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-   -   Recommendations for building a tour bike (https://www.bikeforums.net/touring/1078989-recommendations-building-tour-bike.html)

Toadslop 09-03-16 01:55 PM

Recommendations for building a tour bike
 
Hey all, I'm working to build a touring bike from the ground up and I could use some advice to choosing parts. In particular, what frame and what wheel size would be ideal? Thanks in advance.

bikemig 09-03-16 02:06 PM

Why not buy a complete bike? It will be cheaper than building a touring bike from a frame.

fietsbob 09-03-16 02:06 PM

Start with a recumbent, It will be more comfortable.

One Savings tip: get a Bike almost like you want, and change a few bits on it

that are not quite spot on to what you want.





./.

Tourist in MSN 09-03-16 04:19 PM

You need to make some decisions first. Do you plan to travel very ultra light or carry more gear - think of it as how many pounds of gear you will need to carry? And do you prefer drop bars or more upright bars? And will you be going up really steep hills? How many miles/km do you think you would travel in a day? Where would your touring be (region)? And on what surface do you think you would be traveling on mostly, pavement or gravel or a mix? And what is your skill level in working on bikes, would you be lacing up your own wheels or be buying complete wheels? And are there budget constraints?

bradtx 09-03-16 07:23 PM

Toadslop, There are many variations to touring and just as many variations about how experienced touring riders have built, bought, and customized their bikes to perform as demanded. Tough to have a helpful suggestion(s) with so little data from you.

Brad

HTupolev 09-03-16 07:45 PM

Retro-direct bamboo recumbent beach cruiser fattrike.

Timequake 09-03-16 11:29 PM

What's your budget? Are you doing this to save money or just for a fun project? Where do you plan on riding? Terrain type, length of trip, amount of gear to carry? Too many variables to give you good answers as of now. But that being said, I'm a huge fan of converting old 90s mountain bikes into touring bikes. You can often find them at garage sales, used sporting good stores, or on Craigslist for <$100. They have strong steel frames with comfortable geometry, can fit wide 26" tires, may have tons of salvageable parts, and often have all the braze-ons for attaching racks. Think Specialized StumpJumper, Rock Hopper, and Hardrock, Trek 850 & 930, Schwinn High Sierra, etc.

Miele Man 09-04-16 12:57 AM


Originally Posted by Timequake (Post 19031321)
What's your budget? Are you doing this to save money or just for a fun project? Where do you plan on riding? Terrain type, length of trip, amount of gear to carry? Too many variables to give you good answers as of now. But that being said, I'm a huge fan of converting old 90s mountain bikes into touring bikes. You can often find them at garage sales, used sporting good stores, or on Craigslist for <$100. They have strong steel frames with comfortable geometry, can fit wide 26" tires, may have tons of salvageable parts, and often have all the braze-ons for attaching racks. Think Specialized StumpJumper, Rock Hopper, and Hardrock, Trek 850 & 930, Schwinn High Sierra, etc.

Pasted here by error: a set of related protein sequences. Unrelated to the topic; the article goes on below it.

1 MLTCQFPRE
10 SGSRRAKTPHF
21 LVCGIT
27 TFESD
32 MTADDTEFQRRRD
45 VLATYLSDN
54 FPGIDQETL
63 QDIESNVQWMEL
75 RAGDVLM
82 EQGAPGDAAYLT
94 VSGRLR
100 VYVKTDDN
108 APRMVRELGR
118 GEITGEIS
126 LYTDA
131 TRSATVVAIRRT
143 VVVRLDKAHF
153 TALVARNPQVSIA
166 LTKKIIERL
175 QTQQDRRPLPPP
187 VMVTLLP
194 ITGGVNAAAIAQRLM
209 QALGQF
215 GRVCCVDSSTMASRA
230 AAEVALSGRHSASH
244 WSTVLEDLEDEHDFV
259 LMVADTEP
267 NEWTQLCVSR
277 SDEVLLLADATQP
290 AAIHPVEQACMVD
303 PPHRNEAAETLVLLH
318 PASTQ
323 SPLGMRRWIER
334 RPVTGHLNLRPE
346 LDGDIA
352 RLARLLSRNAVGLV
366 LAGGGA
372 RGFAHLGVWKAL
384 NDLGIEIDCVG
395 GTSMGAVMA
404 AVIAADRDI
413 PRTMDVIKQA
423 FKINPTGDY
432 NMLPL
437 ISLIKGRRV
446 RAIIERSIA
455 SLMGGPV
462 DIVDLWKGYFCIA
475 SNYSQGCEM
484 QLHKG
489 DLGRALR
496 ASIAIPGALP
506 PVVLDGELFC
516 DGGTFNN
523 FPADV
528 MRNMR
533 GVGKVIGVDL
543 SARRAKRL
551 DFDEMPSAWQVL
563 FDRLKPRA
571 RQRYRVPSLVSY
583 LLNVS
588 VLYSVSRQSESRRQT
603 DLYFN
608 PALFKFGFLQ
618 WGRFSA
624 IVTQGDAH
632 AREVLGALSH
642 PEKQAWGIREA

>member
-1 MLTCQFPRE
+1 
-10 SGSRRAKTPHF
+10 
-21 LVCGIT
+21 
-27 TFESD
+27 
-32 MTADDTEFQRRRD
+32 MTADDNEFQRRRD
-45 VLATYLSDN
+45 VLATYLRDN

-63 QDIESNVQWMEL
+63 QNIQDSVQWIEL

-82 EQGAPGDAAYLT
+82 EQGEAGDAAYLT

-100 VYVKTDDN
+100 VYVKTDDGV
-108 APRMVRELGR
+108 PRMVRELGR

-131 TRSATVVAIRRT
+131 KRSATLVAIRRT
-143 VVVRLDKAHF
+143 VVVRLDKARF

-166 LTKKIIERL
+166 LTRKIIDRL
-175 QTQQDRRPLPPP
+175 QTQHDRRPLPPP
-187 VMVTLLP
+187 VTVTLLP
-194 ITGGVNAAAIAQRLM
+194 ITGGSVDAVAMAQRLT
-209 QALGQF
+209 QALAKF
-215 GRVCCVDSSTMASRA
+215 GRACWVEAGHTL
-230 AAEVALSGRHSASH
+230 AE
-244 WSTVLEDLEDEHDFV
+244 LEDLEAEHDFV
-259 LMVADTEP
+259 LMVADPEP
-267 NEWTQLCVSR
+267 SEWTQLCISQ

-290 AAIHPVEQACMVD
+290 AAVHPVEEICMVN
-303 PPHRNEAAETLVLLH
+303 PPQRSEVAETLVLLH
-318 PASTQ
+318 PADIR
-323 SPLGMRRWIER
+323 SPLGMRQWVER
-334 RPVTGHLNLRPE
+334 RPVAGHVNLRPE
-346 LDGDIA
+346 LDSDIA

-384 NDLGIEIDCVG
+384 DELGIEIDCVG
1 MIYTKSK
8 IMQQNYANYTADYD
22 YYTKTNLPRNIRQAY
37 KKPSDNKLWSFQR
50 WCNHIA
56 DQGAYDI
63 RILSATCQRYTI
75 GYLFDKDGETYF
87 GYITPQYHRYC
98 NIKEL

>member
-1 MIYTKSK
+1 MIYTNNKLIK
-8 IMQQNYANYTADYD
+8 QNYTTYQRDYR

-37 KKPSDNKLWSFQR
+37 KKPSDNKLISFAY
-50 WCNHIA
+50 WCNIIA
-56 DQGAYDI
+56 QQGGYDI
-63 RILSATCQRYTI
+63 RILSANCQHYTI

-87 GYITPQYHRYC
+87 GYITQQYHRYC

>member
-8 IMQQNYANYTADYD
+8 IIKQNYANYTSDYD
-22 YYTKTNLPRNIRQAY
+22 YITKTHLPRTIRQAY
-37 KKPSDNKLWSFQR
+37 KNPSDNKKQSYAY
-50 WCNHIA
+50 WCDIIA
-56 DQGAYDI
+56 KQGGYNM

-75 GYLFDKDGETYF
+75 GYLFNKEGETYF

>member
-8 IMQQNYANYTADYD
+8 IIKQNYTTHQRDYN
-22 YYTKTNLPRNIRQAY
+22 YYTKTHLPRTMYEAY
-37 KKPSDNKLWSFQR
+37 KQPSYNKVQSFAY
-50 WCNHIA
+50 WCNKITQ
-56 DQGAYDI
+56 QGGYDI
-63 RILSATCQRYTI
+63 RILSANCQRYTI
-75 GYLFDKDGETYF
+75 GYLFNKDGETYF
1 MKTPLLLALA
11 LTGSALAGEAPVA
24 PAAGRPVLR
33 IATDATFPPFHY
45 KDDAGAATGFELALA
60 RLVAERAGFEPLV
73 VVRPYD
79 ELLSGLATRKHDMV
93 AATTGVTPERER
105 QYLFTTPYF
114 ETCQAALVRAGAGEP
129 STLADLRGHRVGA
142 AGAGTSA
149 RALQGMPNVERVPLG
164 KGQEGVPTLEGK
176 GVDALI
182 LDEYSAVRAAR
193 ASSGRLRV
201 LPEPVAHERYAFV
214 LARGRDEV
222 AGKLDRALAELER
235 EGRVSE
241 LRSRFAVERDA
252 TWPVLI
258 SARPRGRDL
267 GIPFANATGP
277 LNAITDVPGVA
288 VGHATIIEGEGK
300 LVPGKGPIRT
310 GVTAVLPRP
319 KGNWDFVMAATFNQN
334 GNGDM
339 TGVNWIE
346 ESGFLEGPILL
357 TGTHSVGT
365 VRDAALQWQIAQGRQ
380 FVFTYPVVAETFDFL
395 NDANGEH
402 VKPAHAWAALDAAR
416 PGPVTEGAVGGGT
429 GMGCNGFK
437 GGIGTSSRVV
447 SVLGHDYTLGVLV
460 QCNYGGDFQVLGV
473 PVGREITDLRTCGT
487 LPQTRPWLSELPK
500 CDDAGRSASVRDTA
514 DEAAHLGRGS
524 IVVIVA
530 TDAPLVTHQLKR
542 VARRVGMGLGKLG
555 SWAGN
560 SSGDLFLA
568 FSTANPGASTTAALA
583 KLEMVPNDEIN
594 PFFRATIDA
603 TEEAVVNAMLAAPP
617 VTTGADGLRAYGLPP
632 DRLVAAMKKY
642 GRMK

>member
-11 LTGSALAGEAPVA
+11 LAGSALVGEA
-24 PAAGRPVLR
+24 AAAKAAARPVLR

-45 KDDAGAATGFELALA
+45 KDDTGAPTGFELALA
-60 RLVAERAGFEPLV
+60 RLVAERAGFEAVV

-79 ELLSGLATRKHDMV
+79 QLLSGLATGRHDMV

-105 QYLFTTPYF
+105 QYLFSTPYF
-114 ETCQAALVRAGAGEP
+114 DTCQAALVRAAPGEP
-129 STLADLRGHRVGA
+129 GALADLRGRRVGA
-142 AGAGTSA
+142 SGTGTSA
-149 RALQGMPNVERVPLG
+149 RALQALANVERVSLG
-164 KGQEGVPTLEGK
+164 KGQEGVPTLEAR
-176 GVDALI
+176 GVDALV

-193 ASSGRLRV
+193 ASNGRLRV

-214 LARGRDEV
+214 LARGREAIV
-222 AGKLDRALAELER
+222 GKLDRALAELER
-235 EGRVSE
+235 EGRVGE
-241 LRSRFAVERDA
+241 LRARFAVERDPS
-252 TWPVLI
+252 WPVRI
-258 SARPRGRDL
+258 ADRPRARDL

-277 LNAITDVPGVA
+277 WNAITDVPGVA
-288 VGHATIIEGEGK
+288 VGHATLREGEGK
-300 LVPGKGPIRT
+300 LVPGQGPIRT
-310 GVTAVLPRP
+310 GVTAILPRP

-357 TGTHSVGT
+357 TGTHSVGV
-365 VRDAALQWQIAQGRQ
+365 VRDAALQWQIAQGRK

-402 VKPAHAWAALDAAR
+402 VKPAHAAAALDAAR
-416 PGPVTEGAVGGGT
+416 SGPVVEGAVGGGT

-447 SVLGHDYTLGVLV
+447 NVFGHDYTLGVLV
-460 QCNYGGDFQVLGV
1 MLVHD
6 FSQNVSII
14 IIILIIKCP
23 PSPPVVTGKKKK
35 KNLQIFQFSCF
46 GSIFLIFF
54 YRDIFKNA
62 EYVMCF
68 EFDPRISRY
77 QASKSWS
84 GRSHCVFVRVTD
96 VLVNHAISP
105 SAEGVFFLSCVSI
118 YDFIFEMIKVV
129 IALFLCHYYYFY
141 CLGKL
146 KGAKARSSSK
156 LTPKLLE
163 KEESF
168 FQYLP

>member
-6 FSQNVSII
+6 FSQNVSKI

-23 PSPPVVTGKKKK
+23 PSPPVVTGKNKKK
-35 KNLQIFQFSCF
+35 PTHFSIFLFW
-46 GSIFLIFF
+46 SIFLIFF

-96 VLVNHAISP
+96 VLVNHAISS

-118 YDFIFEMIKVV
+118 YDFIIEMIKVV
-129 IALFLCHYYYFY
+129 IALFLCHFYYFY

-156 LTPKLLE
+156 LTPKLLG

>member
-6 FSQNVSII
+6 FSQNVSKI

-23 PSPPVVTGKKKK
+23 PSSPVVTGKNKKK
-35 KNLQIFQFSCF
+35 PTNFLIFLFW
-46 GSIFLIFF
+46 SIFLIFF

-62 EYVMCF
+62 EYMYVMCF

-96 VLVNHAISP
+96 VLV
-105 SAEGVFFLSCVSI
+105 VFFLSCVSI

I've built up a number of old rigid fork hardtail MTBs as dropbar touring bikes. I love them and so do many others. Most of those will take up to 2.125" knobby tires and fenders. FOr paved roads you can go as small as 1" tires although 1.25" and 1.5" smooth tires are more common. Tese bikes are very comfortable and handle a load really well. I use either barend shifters or Cmapy 9 speed Ergo shifters.

Cheers

Toadslop 09-04-16 06:08 PM

Thanks for the advice everyone. To answer some of your questions,

1. I am on a fairly tight budget -- cheap is what I'm looking for.
2. Versatility is also key. I want to eventually use this bike to cross the country, so I need to be able to do mountains as well as flats. I generally go pretty light -- I just carry food, water, a sleeping bag, and basic bike tools when I ride, so I suppose that qualifies as ultralight.

bradtx 09-04-16 07:53 PM

Toadslop, Look up the Fuji Touring. It's a little more heavy duty than you may need, but there is few equals when it comes to value...the rear rack is included which is a further saving. Now-a-days I advise all OEM and off the shelf wheel sets be stress relieved, re-tensioned, and re-trued as so many are machine built. This is an extra expense (I have no idea how much extra.) and well worth it.

26" wheels are slightly stronger than 700C wheels if all other things are equal, but 700C has proven to be quite reliable for even heavy loads if built correctly.

Brad

PS Unless you have a good stash of spare parts, buying a complete bike is cheaper than building one.

alan s 09-04-16 08:44 PM

Long Haul Trucker

LeeG 09-04-16 09:06 PM


Originally Posted by Toadslop (Post 19032634)
Thanks for the advice everyone. To answer some of your questions,

1. I am on a fairly tight budget -- cheap is what I'm looking for.
2. Versatility is also key. I want to eventually use this bike to cross the country, so I need to be able to do mountains as well as flats. I generally go pretty light -- I just carry food, water, a sleeping bag, and basic bike tools when I ride, so I suppose that qualifies as ultralight.

1. Look for a free bike

2. You don't need basic bike tools you need basic bike mechanic skills.